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Crime Idle

Biofuel Thieves Steal Restaurant Grease 165

Posted by samzenpus
from the going-green-red-handed dept.
TMB writes "In a move that The Simpson's foretold, thieves have begun stealing inedible kitchen grease for use in biofuels. From the article: 'It's known as inedible kitchen grease, or IKG, which was once deemed waste and used in animal feed, though now is "an elixir in the booming green economy," according to the California Department of Food and Agriculture. "The grease’s value as a biofuel is being increasingly recognized," the agency said last month. "IKG is now coveted, which makes it a target for theft.."
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Biofuel Thieves Steal Restaurant Grease

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  • by potscott (539666) on Wednesday November 09, 2011 @06:05PM (#38006140)
    It's incredibly easy to convert an old VW diesel to run on kitchen grease. The trickiest part is keeping the viscosity down so you can pump it to the engine, but there's plenty of kits out there with in tank heaters for colder regions.
  • by Tastecicles (1153671) on Wednesday November 09, 2011 @06:24PM (#38006342)

    FTFS: it's not the restaurants that are reporting this, it's a Government Agency. If they were so hot on biodiesel as an alternative to drill diesel they'd be making it illegal to make your own and making nightly runs between restaurants and large privately owned refineries (with such original names as "Shell", "Halliburton", "BP", Texaco"...) and selling the stuff at the same price as regular. The problem for them is it's insanely easy (and relatively inexpensive) to make your own diesel, it'd be as difficult to regulate as alcohol (see: prohibition) and would likely as not spawn an underworld of diesel bootleggers armed with Thompsonsmaybe.

  • by ackthpt (218170) on Wednesday November 09, 2011 @06:34PM (#38006450) Homepage Journal

    It's incredibly easy to convert an old VW diesel to run on kitchen grease. The trickiest part is keeping the viscosity down so you can pump it to the engine, but there's plenty of kits out there with in tank heaters for colder regions.

    Mechanic on my two previous cars was running a Mercedes diesel on bio fuel. He had some setup outside his house, which processed cooking oil into fuel. Initially he had no trouble finding local restaurants who were happy to give away their used oil (rather than pay for disposal.) Not so available anymore, people are willing to pay for it now.

    In other news [chicagotribune.com], there's a flight recently by a jet powered by biofuel - mostly for promotional reasons as the jet requirement came in at about g/$17 as opposed to g/$3 for petrol jet fuel.

  • New trend... (Score:3, Interesting)

    by jakartus (1287248) on Wednesday November 09, 2011 @07:52PM (#38007316)
  • Biofuel Thieves? (Score:5, Interesting)

    by mpaladini (2504322) on Wednesday November 09, 2011 @09:07PM (#38007948)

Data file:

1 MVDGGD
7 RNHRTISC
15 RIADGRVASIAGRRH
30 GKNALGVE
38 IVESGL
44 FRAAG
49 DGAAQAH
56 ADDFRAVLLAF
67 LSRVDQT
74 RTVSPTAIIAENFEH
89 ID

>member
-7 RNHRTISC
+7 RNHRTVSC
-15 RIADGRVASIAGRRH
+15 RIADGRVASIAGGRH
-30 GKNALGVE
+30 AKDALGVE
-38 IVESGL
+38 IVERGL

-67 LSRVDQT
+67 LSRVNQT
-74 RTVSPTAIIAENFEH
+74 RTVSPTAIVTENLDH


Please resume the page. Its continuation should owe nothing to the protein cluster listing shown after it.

I was making Biodiesel back in 1996 when Josh Tickell was driving his Veggie Van across the country making big news. Frankly that was the death knell for us as individuals who made their own BioDiesel. I went for years without ever buying a bit of fuel for my car. All the restaraunt folks called me MacGyver and marvelled at my Diesel Mercedes that smelled like french fries. Once BioDiesel caught on as a commercial idea, the recyclers that used to charge the restaraunts for taking the grease started paying for it and locking the restaraunts into "Contracts", and putting locks on the grease containers. It is now a crime to take any grease from a "Griffin Industries" grease tank (the major recycler here in Tennessee), and because of the contracts, the restaraunt can't even give it to you before they put it in the tanks. The contracts are worded such that once the grease comes out of the fryer, it is the property of the recycler. Once something becomes commercially viable, the individual is screwed. I ended up selling my fuel proccessor and getting out of it because I couldn't get any waste oil/grease. The recyclers pay way more for it in order to discourage us from buying it directly from the restaraunts, at least they did back when I was doing it. It may be different now that have run us all out of making our own fuel. In addition, the price of the chemicals went through the roof as well so now your cheaper off to buy dino-diesel, at least if you were doing it for cost reasons. Back in the 90's I was making a 50 gallon batch of BioDiesel for about 50 cents a gallon. Whats happening now I suppose is that some of my brethren are taking it from the grease tanks at restaraunts. Of course now the recyclers can burn you at the stake for that since they can nail you for larceny, transporting biowaste, etc. And they will nail every one they catch to the wall just to make an example of them because they know that there is a lot of us out there. I saw the writing on the wall and refocused my energies towards electric vehicles, solar, geothermal etc. At thats not against the law... Yet....

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